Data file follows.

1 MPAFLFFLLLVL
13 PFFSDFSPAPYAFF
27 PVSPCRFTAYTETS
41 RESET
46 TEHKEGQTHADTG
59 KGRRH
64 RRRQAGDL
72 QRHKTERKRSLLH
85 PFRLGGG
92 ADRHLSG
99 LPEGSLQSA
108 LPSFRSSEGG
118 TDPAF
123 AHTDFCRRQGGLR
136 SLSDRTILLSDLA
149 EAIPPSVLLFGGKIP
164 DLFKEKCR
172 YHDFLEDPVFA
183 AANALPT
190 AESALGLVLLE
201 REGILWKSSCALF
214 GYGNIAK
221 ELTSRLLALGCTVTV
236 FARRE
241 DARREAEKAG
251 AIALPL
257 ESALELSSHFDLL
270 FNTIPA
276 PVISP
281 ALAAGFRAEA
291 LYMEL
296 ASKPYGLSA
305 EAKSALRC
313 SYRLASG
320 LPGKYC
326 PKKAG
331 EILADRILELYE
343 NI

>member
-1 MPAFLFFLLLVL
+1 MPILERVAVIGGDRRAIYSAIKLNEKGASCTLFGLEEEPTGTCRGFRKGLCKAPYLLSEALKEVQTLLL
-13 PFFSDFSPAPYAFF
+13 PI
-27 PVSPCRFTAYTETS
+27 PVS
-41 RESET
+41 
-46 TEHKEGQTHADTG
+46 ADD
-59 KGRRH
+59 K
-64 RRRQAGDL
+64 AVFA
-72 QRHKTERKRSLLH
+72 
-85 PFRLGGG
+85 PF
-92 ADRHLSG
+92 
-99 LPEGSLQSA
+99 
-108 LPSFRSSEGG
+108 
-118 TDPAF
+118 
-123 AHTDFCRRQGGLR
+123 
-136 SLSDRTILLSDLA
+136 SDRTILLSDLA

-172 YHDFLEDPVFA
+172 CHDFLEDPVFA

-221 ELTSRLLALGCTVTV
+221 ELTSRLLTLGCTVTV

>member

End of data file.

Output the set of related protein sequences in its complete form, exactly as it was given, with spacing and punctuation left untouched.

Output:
1 MPAFLFFLLLVL
13 PFFSDFSPAPYAFF
27 PVSPCRFTAYTETS
41 RESET
46 TEHKEGQTHADTG
59 KGRRH
64 RRRQAGDL
72 QRHKTERKRSLLH
85 PFRLGGG
92 ADRHLSG
99 LPEGSLQSA
108 LPSFRSSEGG
118 TDPAF
123 AHTDFCRRQGGLR
136 SLSDRTILLSDLA
149 EAIPPSVLLFGGKIP
164 DLFKEKCR
172 YHDFLEDPVFA
183 AANALPT
190 AESALGLVLLE
201 REGILWKSSCALF
214 GYGNIAK
221 ELTSRLLALGCTVTV
236 FARRE
241 DARREAEKAG
251 AIALPL
257 ESALELSSHFDLL
270 FNTIPA
276 PVISP
281 ALAAGFRAEA
291 LYMEL
296 ASKPYGLSA
305 EAKSALRC
313 SYRLASG
320 LPGKYC
326 PKKAG
331 EILADRILELYE
343 NI

>member
-1 MPAFLFFLLLVL
+1 MPILERVAVIGGDRRAIYSAIKLNEKGASCTLFGLEEEPTGTCRGFRKGLCKAPYLLSEALKEVQTLLL
-13 PFFSDFSPAPYAFF
+13 PI
-27 PVSPCRFTAYTETS
+27 PVS
-41 RESET
+41 
-46 TEHKEGQTHADTG
+46 ADD
-59 KGRRH
+59 K
-64 RRRQAGDL
+64 AVFA
-72 QRHKTERKRSLLH
+72 
-85 PFRLGGG
+85 PF
-92 ADRHLSG
+92 
-99 LPEGSLQSA
+99 
-108 LPSFRSSEGG
+108 
-118 TDPAF
+118 
-123 AHTDFCRRQGGLR
+123 
-136 SLSDRTILLSDLA
+136 SDRTILLSDLA

-172 YHDFLEDPVFA
+172 CHDFLEDPVFA

-221 ELTSRLLALGCTVTV
+221 ELTSRLLTLGCTVTV

>member